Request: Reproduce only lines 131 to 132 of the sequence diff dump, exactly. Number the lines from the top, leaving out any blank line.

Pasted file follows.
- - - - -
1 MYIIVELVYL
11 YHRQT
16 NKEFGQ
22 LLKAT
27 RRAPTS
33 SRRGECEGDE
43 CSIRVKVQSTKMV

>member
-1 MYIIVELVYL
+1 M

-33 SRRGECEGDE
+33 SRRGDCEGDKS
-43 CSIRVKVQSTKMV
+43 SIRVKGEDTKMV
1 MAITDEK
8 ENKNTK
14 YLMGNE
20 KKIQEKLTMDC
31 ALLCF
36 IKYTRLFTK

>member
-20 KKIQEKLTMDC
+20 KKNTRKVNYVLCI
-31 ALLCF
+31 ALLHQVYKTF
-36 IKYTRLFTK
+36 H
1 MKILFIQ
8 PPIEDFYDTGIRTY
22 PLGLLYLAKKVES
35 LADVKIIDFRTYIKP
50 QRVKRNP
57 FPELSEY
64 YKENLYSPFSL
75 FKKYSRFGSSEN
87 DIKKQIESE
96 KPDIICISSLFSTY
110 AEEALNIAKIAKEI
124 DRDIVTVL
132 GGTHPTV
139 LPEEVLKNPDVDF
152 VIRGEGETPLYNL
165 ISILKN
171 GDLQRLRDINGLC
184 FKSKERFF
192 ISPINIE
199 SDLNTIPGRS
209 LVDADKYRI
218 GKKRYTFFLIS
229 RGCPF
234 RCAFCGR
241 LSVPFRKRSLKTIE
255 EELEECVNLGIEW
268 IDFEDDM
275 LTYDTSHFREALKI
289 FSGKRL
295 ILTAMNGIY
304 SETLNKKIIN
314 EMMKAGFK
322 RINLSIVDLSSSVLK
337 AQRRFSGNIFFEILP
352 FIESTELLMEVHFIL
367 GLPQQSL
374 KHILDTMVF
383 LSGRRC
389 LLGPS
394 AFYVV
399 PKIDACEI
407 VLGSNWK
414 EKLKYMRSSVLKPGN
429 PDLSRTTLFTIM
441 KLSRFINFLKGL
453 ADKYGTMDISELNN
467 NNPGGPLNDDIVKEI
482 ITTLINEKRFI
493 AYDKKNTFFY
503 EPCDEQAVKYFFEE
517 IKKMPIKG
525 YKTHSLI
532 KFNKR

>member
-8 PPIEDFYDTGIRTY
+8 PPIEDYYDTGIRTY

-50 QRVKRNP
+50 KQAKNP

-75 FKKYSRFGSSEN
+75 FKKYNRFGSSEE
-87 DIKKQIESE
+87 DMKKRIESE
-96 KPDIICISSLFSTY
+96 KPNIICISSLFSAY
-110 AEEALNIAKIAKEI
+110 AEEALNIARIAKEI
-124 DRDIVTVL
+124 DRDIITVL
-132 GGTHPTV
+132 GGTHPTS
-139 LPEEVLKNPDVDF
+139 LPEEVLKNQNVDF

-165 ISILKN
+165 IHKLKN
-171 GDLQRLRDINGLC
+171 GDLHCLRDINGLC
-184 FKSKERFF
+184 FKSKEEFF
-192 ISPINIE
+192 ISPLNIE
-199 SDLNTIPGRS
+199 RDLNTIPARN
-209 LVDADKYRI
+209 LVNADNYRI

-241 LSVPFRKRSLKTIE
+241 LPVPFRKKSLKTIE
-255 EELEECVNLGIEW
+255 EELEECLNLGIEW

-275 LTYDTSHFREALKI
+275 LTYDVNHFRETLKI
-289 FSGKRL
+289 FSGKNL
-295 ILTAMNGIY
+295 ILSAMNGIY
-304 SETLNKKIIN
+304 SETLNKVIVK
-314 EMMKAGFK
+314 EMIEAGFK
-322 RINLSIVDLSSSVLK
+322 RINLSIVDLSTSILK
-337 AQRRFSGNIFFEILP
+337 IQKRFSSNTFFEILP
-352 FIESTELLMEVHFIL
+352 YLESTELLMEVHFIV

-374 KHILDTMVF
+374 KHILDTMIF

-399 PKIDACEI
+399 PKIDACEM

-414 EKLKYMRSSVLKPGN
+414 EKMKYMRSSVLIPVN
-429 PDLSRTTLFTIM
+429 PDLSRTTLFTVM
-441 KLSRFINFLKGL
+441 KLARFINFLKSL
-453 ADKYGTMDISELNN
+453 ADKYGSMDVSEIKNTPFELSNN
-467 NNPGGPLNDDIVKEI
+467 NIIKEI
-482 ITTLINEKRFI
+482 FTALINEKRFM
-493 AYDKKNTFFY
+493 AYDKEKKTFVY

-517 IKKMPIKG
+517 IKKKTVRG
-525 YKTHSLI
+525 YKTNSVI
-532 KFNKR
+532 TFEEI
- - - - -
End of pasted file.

+352 YLESTELLMEVHFIV

-374 KHILDTMVF